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Functional and Technical Requirements 1. HAN Technology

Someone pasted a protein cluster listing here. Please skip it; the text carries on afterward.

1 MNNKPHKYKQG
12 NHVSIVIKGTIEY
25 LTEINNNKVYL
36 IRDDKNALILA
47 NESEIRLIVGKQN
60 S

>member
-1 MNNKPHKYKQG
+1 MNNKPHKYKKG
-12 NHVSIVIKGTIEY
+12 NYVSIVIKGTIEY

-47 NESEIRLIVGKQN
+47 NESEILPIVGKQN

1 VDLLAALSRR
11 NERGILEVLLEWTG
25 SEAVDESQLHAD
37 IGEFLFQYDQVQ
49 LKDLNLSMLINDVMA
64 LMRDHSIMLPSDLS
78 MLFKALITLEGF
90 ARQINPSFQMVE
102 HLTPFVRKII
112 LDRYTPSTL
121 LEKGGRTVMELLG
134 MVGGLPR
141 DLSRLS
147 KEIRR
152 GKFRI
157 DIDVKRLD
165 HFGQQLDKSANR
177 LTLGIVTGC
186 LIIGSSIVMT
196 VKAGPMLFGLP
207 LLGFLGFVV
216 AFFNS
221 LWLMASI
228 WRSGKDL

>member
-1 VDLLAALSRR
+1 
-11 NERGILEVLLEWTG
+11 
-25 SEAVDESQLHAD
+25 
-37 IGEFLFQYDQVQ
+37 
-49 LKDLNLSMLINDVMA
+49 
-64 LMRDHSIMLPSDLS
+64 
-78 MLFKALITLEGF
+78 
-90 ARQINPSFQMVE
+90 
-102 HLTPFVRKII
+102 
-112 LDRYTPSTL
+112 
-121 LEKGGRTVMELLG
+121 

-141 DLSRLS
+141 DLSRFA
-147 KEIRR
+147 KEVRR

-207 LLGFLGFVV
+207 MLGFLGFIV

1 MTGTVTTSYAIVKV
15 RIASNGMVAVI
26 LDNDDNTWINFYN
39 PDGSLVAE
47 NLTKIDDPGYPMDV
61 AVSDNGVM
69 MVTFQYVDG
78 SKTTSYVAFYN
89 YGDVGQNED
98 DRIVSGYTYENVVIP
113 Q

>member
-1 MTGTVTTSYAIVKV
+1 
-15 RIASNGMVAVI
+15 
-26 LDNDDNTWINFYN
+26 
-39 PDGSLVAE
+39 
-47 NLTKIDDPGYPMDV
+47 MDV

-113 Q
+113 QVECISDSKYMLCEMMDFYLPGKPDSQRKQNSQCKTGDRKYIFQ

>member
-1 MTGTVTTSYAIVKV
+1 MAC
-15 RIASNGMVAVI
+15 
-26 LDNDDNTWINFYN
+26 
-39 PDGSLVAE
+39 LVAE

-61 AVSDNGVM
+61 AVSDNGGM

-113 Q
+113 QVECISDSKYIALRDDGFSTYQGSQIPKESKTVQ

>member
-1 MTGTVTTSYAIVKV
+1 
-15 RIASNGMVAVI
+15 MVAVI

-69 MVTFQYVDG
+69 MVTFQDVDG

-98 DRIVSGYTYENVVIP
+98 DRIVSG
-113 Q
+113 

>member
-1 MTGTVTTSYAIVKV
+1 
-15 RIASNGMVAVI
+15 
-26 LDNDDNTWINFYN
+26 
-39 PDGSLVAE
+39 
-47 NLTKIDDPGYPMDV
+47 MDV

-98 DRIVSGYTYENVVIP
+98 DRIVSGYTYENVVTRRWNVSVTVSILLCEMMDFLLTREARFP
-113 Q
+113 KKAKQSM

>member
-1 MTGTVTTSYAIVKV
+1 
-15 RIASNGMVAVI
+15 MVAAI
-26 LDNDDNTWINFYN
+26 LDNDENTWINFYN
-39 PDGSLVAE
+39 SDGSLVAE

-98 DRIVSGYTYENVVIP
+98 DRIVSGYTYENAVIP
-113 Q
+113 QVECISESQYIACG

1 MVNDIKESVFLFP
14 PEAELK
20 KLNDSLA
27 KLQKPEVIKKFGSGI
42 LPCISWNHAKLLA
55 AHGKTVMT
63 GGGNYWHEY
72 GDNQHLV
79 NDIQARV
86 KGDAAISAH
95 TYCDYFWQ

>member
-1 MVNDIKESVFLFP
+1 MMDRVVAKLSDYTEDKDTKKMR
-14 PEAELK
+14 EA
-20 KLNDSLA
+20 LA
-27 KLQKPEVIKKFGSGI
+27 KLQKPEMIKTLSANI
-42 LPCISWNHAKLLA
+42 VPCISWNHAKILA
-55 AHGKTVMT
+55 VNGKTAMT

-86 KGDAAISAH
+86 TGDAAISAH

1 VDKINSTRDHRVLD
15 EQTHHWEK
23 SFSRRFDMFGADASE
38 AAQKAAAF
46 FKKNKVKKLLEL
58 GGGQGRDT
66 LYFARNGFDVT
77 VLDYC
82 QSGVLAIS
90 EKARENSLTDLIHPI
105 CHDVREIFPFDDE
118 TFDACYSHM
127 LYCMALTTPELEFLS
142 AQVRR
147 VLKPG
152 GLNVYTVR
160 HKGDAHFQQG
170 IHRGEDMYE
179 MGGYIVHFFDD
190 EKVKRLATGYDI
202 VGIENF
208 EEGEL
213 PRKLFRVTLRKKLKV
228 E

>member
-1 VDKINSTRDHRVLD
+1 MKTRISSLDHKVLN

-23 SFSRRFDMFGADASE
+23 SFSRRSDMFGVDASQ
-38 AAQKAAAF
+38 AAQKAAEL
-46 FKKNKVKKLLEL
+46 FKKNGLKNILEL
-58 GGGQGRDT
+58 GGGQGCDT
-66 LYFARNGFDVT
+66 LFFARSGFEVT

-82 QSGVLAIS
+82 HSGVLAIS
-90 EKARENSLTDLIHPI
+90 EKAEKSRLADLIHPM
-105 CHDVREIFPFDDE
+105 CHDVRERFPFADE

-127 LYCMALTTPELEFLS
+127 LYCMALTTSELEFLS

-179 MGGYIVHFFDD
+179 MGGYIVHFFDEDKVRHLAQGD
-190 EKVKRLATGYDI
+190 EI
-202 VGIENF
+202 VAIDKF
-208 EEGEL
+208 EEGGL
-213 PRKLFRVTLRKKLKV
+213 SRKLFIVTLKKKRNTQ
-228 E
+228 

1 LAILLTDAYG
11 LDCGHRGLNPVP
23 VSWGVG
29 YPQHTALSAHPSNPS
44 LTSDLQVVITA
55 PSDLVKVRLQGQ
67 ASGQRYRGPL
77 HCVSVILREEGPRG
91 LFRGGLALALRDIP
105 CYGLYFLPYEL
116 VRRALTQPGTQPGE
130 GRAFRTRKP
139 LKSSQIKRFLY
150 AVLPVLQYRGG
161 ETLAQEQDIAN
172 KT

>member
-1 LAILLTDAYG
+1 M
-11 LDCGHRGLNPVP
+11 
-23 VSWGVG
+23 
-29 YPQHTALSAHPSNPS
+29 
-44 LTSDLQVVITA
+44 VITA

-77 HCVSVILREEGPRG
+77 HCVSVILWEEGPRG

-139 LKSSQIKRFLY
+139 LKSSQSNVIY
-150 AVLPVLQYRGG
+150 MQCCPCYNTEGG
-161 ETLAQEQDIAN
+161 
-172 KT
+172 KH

0.1.1.9 Gas Module (OPTIONAL). Bidder should provide details regarding their abilities to support Utility HAN communication with gas modules that meet the requirements detailed in Sections 7.1.2 and 7.4.3. 0.1.1.10 Water Module (OPTIONAL). Bidder should provide details regarding their abilities to support Utility HAN communication with water modules that meet the requirements detailed in Section 7.1.2. 0.1.1.11 In-Premise Load Control (OPTIONAL). The system should support in-premise control of loads such as, but not limited to, pool-pump, water heater, air conditioner, clothes washing machine and/or dryer, dish washer, etc. Control applications should include, but not be limited to, air conditioner cycling or compressor shut down, pool pump shut down, delayed startup or pump rate reduction, heating element shutoff for dryer, dishwasher, water heater, etc. Control methods should either be through a central in-premise control device, direct access, circuit control or a combination of all, within one hundred twenty (120) seconds of initiation by the system. Controlled loads can be configured at the utility. The system may control some, all or none of the controllable loads. Bidder should describe their currently supported functionality and products (including any third party compatible products), and the scalability of their proposed solution to support in-premise load control devices, and provide the performance criteria by which these devices would operate (percent of total devices acknowledged activated within time latency for acknowledged activation). 0.1.1.12 In-Premise Displays (OPTIONAL). The system should support in-premise displays for customer communication. The Company anticipates the types of communications could include, but not be limited to, critical peak pricing events, energy rates, outages, energy costs and consumption, and other critical non utility communications. Other types of communications could include user overrides of load control signals, election into Company offered demand response or energy efficiency programs. Bidder should define the time lag between consumption and display, describe their supported functionality and products (including any third party compatible products) and the scalability of their proposed solution to support in-premise display devices. Provide the performance criteria by which these devices would operate (amount of data communicated with acknowledgement to percent of total devices within time latency for acknowledged communications).